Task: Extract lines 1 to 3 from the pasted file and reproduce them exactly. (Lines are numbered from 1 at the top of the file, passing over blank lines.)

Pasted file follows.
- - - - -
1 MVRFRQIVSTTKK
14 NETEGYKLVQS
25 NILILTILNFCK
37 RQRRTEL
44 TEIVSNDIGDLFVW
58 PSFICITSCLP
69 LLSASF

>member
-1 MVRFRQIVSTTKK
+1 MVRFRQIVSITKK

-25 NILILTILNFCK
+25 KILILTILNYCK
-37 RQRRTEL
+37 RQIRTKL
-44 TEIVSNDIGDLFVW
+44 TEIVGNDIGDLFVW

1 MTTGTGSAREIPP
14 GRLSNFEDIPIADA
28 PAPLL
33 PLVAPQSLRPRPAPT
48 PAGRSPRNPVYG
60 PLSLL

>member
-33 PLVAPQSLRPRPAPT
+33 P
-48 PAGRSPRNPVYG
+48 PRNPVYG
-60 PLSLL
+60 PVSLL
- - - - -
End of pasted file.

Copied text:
1 MVRFRQIVSTTKK
14 NETEGYKLVQS
25 NILILTILNFCK